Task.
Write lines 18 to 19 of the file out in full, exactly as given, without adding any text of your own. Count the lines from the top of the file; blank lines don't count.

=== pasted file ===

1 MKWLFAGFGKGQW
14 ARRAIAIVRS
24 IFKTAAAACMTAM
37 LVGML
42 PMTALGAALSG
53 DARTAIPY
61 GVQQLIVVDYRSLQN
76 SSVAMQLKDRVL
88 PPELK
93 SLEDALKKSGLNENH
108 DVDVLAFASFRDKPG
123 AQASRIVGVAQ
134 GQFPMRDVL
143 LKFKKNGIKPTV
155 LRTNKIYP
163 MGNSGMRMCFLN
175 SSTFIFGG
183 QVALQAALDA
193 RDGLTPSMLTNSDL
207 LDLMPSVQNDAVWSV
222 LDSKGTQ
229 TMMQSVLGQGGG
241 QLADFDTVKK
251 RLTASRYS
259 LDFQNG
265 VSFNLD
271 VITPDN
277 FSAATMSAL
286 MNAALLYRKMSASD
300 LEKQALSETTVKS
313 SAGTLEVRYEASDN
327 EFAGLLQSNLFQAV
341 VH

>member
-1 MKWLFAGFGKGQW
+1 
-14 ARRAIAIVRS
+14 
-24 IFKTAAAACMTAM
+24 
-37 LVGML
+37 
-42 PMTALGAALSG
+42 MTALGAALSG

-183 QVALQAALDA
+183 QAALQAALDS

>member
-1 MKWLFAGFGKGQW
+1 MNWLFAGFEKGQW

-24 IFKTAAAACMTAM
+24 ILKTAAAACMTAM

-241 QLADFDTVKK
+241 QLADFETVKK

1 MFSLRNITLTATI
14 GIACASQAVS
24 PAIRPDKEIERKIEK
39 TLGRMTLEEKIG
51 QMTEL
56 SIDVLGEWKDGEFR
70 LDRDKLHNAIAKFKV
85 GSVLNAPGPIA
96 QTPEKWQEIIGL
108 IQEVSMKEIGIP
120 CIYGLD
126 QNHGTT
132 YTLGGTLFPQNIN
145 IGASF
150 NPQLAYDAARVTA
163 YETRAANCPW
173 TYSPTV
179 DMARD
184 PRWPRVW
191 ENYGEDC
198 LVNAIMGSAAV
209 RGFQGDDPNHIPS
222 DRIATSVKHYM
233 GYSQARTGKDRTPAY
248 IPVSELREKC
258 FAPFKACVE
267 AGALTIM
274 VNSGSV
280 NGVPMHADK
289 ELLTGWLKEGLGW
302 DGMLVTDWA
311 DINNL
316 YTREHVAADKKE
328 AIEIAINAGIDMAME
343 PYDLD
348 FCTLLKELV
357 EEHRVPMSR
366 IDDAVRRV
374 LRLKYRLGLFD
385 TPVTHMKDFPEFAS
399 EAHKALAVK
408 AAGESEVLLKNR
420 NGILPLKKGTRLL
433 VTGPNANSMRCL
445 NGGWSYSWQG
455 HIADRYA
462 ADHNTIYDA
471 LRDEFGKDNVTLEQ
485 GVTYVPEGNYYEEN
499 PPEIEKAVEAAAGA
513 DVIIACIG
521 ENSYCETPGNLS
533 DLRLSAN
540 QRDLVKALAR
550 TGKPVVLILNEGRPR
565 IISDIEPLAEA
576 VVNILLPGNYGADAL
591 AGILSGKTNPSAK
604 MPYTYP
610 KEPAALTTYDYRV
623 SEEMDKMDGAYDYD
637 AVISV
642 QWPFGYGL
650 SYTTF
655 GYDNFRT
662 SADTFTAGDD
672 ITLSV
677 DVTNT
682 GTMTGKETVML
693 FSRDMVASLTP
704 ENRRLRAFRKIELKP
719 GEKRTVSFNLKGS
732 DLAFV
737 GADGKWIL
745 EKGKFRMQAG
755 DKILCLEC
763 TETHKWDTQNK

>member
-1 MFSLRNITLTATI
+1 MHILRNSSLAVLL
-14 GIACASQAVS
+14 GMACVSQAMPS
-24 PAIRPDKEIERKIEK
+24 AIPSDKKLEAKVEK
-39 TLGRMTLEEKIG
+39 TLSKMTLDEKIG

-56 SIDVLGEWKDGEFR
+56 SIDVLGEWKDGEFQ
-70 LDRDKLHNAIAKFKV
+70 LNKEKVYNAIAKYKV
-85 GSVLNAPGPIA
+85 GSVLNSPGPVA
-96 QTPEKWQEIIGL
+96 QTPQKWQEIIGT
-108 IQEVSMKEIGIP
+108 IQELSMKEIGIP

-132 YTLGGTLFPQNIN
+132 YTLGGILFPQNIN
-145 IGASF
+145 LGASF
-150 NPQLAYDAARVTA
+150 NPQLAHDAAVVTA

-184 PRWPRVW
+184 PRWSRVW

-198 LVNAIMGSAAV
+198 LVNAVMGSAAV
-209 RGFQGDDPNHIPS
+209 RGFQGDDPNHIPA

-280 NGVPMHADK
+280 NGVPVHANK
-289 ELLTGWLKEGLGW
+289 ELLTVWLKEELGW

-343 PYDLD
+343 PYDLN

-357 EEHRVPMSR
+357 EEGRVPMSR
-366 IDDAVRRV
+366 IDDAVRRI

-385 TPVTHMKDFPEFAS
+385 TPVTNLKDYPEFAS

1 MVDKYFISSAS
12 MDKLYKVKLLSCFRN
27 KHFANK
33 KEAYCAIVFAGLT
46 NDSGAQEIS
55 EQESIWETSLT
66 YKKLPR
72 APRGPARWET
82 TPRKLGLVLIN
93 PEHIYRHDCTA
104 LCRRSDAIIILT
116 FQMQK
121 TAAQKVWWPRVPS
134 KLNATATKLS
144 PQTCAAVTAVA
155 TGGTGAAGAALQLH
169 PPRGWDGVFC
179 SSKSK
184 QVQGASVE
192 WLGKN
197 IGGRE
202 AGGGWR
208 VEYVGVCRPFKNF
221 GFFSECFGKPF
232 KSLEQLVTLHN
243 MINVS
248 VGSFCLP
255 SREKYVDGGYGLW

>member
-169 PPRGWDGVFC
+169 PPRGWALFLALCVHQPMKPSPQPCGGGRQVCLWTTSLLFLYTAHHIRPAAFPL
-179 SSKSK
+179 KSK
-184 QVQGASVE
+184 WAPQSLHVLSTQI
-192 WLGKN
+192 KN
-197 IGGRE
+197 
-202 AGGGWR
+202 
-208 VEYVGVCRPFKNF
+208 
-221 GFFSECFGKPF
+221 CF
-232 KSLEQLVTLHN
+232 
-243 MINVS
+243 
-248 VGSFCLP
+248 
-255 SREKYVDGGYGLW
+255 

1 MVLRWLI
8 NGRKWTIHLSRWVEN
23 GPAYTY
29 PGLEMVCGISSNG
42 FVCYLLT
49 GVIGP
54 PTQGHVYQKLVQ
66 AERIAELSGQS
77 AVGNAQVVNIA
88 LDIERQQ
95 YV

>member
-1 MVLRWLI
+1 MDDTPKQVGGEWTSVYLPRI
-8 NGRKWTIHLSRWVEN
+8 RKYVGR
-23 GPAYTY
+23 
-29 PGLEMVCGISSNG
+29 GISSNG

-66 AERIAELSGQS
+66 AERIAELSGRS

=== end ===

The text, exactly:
183 QVALQAALDA
193 RDGLTPSMLTNSDL